“Silence is not the absence of something but the presence of everything.” ~Gordon Hempton
Years ago, when I first started my emotional healing journey, I was longing to reconnect with who I truly was and free my mind of all the paralyzing thoughts and feelings that were wrecking my well-being and happiness.
After months of finding new ways to improve my life, I finally felt happy. I was healthy and fulfilled and knew exactly what I wanted out of life.
I decluttered my personal space from unwanted things and people, completely changed my morning routine, and finally started living in the moment. Life was good and complete.
Until I would hit a roadblock.
Unplanned circumstances, stressful situations, and loud noises in crowded places would trigger emotions of resentment and annoyance.
The pressure of constant automatic speaking, my voice echoing in my head rethinking what I said and dwelling on what didn’t sound the way I wanted it to, kept me restless and agitated. I was also highly sensitive to negativity and judgment from others, and that influenced how I dealt with a particular moment.
That’s when it hit me: Even after all the progress, when I thought that I had finally started living the way I wanted, I still felt anxious and easily irritated by my daily life. While I thought that I knew myself well, I had yet to learn where the frustration was coming from and what was causing me to feel stressed.
Naturally, as an introvert, I longed for quiet time, away from the world, in silence.
As a child, I would spend hours writing and reading in my secret hideouts, in complete solitude. It was in my nature, who I truly was. But as I grew up, things changed. The noise of everyday life was too loud, and I needed to find a way to create calm in my daily environment.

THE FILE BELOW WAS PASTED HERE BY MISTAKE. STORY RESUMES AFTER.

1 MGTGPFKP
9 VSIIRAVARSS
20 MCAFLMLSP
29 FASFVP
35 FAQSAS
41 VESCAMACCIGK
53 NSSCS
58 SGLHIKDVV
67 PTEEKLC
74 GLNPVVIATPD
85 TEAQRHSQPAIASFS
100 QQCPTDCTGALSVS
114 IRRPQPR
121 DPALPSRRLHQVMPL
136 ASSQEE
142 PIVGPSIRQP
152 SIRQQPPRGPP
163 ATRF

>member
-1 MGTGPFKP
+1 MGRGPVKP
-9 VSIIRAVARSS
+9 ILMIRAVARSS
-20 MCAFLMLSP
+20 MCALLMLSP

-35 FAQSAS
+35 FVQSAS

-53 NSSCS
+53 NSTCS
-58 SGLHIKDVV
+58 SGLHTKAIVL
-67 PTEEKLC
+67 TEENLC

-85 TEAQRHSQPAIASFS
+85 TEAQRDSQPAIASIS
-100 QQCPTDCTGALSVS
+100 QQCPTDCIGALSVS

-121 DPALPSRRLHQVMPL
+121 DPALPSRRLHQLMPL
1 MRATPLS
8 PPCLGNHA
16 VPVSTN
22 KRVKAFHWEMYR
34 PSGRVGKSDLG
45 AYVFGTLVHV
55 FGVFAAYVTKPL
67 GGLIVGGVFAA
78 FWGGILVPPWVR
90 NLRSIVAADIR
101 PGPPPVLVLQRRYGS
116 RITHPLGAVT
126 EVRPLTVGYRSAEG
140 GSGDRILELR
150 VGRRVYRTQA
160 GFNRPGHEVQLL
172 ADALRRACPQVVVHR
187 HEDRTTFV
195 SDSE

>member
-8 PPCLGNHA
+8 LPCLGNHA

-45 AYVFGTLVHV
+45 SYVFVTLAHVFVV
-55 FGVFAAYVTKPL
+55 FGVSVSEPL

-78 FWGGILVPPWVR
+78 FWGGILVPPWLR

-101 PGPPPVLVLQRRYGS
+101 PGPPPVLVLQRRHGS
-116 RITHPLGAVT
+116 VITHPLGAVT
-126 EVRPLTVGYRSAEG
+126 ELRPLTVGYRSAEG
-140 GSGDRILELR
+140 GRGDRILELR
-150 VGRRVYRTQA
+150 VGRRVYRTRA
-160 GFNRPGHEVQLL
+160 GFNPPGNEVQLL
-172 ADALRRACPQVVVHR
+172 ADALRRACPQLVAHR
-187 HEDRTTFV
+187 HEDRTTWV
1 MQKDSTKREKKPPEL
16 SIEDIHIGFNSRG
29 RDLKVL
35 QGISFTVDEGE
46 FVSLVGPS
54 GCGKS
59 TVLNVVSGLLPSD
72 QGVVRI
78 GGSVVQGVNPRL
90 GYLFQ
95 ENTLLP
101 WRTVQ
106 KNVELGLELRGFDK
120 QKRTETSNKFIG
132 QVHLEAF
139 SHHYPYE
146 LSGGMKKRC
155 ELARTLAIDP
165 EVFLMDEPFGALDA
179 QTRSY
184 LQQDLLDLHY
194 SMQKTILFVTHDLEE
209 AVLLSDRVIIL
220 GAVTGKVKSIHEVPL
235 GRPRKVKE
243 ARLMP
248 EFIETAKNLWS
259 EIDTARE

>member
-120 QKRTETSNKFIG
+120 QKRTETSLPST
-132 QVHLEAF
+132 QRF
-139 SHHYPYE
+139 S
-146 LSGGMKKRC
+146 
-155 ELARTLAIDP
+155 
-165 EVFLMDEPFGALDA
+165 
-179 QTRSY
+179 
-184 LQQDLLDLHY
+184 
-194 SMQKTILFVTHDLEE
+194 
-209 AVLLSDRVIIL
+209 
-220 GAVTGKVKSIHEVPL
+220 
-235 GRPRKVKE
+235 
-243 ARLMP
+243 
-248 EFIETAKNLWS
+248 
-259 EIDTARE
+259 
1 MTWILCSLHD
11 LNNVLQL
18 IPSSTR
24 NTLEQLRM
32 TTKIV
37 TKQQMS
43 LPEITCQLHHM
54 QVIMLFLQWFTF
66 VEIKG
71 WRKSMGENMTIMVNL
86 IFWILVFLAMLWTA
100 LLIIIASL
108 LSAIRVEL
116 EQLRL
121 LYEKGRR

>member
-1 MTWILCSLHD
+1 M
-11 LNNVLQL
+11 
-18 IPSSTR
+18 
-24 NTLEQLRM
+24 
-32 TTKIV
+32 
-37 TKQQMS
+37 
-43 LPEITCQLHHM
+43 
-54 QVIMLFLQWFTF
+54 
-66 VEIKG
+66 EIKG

Still, no matter how hard I tried to bring silence back into my life, I saw it as a defeat.
I was fighting the urge to accept it. I was taught not to recognize the value of silence, and I believed that quiet meant wrong.
This is true for so many of us. Instead of understanding and accepting ourselves the way we are, we go through life thinking that something is wrong with us because we don’t fit into the society’s norm of what is “socially acceptable.”
Later on, after analyzing myself further, it became clear to me that what was causing uneasiness had nothing to do with external influences but rather with how I filtered information and what I allowed to come through to me.
I found myself programming my responses based on other people’s level of comfort, because I didn’t want to upset anyone. And instead of focusing on my needs, I worried about what others would think.
I bogged my brain down with endless problems, worries, and self-sabotaging thoughts that ultimately made me feel anxious and stressed.
In situations where I needed to stand up for myself, I would instead back down and do nothing, thinking that if I failed to comply, I would be criticized and rejected. This was especially true in a toxic relationship with a person whose influence was detrimental to my well-being.
And though I forced myself to stop withdrawing from the world that wanted me to talk constantly, I longed for silence that would help me heal.
That’s when I realized that the silence I craved more than anything was the silence I had already experienced as a child. So, I returned to practices that brought me back to the energizing, much needed moments of stillness.
Writing in my journal helped quiet down my thoughts and feelings of irritation. I found meditation helpful in preparing for a busy day ahead. I learned that staying away from the noise that was exhausting, both physically and mentally, helped me hear myself better.
Even though it took months to master the incredible power of silence, this restorative practice allowed me to always be in control of the noise around me, having the power to never let it get through to me.
The invigorating silence became a regular part of my life. It helped me understand who I’ve always been and free my mind of meaningless thoughts, opinions, and beliefs.
By silencing my speech, I experienced a sense of enhanced awareness and steadiness, which changed my perspective on things that had previously caused me unnecessary stress.